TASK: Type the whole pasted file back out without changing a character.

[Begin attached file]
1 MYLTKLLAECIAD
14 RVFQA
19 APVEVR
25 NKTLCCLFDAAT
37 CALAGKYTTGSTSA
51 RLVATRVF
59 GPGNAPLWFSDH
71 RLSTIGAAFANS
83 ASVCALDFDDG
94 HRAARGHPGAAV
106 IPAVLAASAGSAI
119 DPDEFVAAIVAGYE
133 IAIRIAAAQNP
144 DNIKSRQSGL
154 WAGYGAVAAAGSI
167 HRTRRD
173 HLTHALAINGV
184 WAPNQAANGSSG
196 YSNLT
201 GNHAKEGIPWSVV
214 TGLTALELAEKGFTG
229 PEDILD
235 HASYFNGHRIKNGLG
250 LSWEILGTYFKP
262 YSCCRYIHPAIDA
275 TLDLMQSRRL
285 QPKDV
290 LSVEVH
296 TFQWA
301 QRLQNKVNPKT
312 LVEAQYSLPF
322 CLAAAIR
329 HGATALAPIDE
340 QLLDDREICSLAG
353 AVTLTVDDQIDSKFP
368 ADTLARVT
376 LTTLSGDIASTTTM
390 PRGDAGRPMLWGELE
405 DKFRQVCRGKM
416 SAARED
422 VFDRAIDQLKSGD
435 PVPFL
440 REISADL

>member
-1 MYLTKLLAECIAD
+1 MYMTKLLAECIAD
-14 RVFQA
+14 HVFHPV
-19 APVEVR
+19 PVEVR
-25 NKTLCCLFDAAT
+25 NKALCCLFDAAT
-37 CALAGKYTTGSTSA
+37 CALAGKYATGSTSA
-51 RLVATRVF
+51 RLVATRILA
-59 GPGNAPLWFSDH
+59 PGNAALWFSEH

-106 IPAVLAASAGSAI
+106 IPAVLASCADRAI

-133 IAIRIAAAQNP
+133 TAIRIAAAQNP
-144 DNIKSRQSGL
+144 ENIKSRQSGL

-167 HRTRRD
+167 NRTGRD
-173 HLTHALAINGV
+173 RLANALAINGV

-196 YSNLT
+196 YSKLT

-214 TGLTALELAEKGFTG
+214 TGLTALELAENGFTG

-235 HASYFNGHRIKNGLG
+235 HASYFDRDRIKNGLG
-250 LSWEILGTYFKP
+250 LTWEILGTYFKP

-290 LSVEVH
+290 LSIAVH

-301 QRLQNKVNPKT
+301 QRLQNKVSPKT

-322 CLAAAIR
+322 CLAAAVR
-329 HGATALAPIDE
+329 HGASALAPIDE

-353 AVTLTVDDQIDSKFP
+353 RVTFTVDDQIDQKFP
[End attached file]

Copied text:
1 MYLTKLLAECIAD
14 RVFQA
19 APVEVR
25 NKTLCCLFDAAT
37 CALAGKYTTGSTSA
51 RLVATRVF
59 GPGNAPLWFSDH
71 RLSTIGAAFANS
83 ASVCALDFDDG
94 HRAARGHPGAAV
106 IPAVLAASAGSAI
119 DPDEFVAAIVAGYE
133 IAIRIAAAQNP
144 DNIKSRQSGL
154 WAGYGAVAAAGSI
167 HRTRRD
173 HLTHALAINGV
184 WAPNQAANGSSG
196 YSNLT
201 GNHAKEGIPWSVV
214 TGLTALELAEKGFTG
229 PEDILD
235 HASYFNGHRIKNGLG
250 LSWEILGTYFKP
262 YSCCRYIHPAIDA
275 TLDLMQSRRL
285 QPKDV
290 LSVEVH
296 TFQWA
301 QRLQNKVNPKT
312 LVEAQYSLPF
322 CLAAAIR
329 HGATALAPIDE
340 QLLDDREICSLAG
353 AVTLTVDDQIDSKFP
368 ADTLARVT
376 LTTLSGDIASTTTM
390 PRGDAGRPMLWGELE
405 DKFRQVCRGKM
416 SAARED
422 VFDRAIDQLKSGD
435 PVPFL
440 REISADL

>member
-1 MYLTKLLAECIAD
+1 MYMTKLLAECIAD
-14 RVFQA
+14 HVFHPV
-19 APVEVR
+19 PVEVR
-25 NKTLCCLFDAAT
+25 NKALCCLFDAAT
-37 CALAGKYTTGSTSA
+37 CALAGKYATGSTSA
-51 RLVATRVF
+51 RLVATRILA
-59 GPGNAPLWFSDH
+59 PGNAALWFSEH

-106 IPAVLAASAGSAI
+106 IPAVLASCADRAI

-133 IAIRIAAAQNP
+133 TAIRIAAAQNP
-144 DNIKSRQSGL
+144 ENIKSRQSGL

-167 HRTRRD
+167 NRTGRD
-173 HLTHALAINGV
+173 RLANALAINGV

-196 YSNLT
+196 YSKLT

-214 TGLTALELAEKGFTG
+214 TGLTALELAENGFTG

-235 HASYFNGHRIKNGLG
+235 HASYFDRDRIKNGLG
-250 LSWEILGTYFKP
+250 LTWEILGTYFKP

-290 LSVEVH
+290 LSIAVH

-301 QRLQNKVNPKT
+301 QRLQNKVSPKT

-322 CLAAAIR
+322 CLAAAVR
-329 HGATALAPIDE
+329 HGASALAPIDE

-353 AVTLTVDDQIDSKFP
+353 RVTFTVDDQIDQKFP